Friday, August 14, 2009

Smoked Wild Rainbow Trout

Yes, most of the fish we catch are released.
But we have to keep a few for the smoker. Or the frying pan or the campfire.

We use a 50/50 mix of salt and brown sugar for the brine and dried Sitka Alder (Alnus crispa) chips for the smoke. Wild smoked Rainbow Trout: the perfect beer snack. And don’t get me started on still-warm smoked trout with thinly sliced onions and crushed black pepper on toast.

Wild Rainbow Trout

Catch and Release
We catch a lot of Trout over a season. We practice “catch and release” : Use barbless hooks. Play each fish just enough to be able to unhook it safely. Make sure the fish is fully revived before gently releasing it.

So we release most of the fish we and our guests catch. These are wild stocks but trout populations in our area waters are very strong. Our lakes are rich in all variety of trout foods. Among the aquatic and terrestrial insects and other little creatures that trout eat, freshwater shrimp (Hyella and Gammarus) are a trout food staple.

Eating freshwater shrimp makes trout flesh taste rich and delicious. It also turns the meat the colour of a lobster in a boiling pot.

dogrose & fireweed

The Prickly Rose (Rosa acicularis) is a wild species of Rose that is native to the interior of BC. And has relatives all around the world. Blooming in July, the rose petals are edible and make a great garnish. The hips that ripen in the fall and are an important food for birds and animals. Black Bears (Ursus americanus), will wait until the rosehips have been frozen a few times before they pick them with their prehensile lips. Bears don’t really chew their food. So soft energy rich food is preferred. Freezing makes the rosehips soft and sugary.

Fireweed (Epilobium angustifolium) knows how to reproduce. It’s beautiful and everywhere. It also has far-flung relatives in Europe, Japan and Siberia. In late summer Fireweed release their fluffy seeds to the wind in great storms.

Photos by Rob

Captain Jill and Lou

I’ve heard it said that when the Clinton family was choosing a Presidential Dog, Black Labs were intially considered but then removed from the shortlist because they’re just too hard to take good photos of, especially in bright sunlight.

In this shot I played with using my polarized clip-ons as a filter.

Summer Days

During the July heatwave we were all jumpin’ in the lake. Here Jill’s cooling off with the Loon. The Loons cruise by the Lodge all the time, hunting bite-sized Trout. They give us the old loon-eye like they own the place.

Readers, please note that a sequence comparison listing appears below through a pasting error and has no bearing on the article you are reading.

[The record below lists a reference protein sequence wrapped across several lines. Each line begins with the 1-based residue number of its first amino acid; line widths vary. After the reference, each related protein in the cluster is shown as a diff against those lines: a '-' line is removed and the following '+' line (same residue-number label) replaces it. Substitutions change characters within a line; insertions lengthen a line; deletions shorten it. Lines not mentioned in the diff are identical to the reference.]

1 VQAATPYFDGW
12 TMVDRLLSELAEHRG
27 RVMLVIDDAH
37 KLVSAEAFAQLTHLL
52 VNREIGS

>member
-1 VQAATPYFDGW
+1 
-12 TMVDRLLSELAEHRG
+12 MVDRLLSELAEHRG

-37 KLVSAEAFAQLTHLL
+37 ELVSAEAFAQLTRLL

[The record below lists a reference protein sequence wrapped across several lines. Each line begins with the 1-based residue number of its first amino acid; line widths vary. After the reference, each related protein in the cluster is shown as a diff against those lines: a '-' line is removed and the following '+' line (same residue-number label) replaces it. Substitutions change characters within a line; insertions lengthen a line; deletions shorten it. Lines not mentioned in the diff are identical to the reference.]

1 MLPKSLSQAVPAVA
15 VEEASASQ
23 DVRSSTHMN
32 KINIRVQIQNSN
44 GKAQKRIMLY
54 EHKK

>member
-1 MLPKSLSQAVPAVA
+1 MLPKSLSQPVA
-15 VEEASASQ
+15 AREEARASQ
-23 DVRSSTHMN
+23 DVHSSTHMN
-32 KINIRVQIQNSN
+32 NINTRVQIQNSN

Perseids Update
I didn’t catch any of the Perseids. Never looked very long on Tuesday night and Wednesday was cloudy. However Neil, a reader from Scotland mentioned witnessing a beautiful shower of shooting stars. Good on you, Neil. Thanks for letting us know.
See for a NASA composite of Perseid 130 fireballs.

Tuesday, August 11, 2009

Shooting Stars - Perseids Meteor Shower Tonight

The moon is over half so it will be quite bright. But if you have clear skies and you look away from the moon (face north) there's a good chance you'll see some shooting stars tonight.

And if you're up before the sun rises, watch for Venus rising in the northeast. It'll be visible from about 3am to sunrise. You could then see at the same time: Venus (E/SE), the Moon and Jupiter (S/SW).
Happy Nightwatching.

Omineca Dry Flies - the Simulator

This fly was developed by the laziest fly-tier in world, me. Deerhair based dry flies have always been effective. One pattern I tied and fished a lot was the "Stimulator". It is a great durable pattern but too much work to tie. So my slothful brain turned to cooking up a simple and effective dry.

This is it durable and easy to tie. The shuck/tail is optional. The body is thread, the wing is yellow, orange, green or black foam. Head and wing are deerhair. I like tying it on short scud or shrimp hooks.

Other names are "Omineca Orange" and "the Cheese Fly".

Omineca Dry Flies - Tad`s Mothra Popper

I've mentioned Tad in a previous post Return of the Giant Caddis. Tad is the one who called our big Travelling Sedges "Mothra Caddis". This fly is inspired by the Mothra. Big and obnoxious, the Mothra Popper a dry fly and the big deerhair "collar" lets you fish it with a hard jerky retrieve that pushs a wake and is very sexy to surface feeding trout.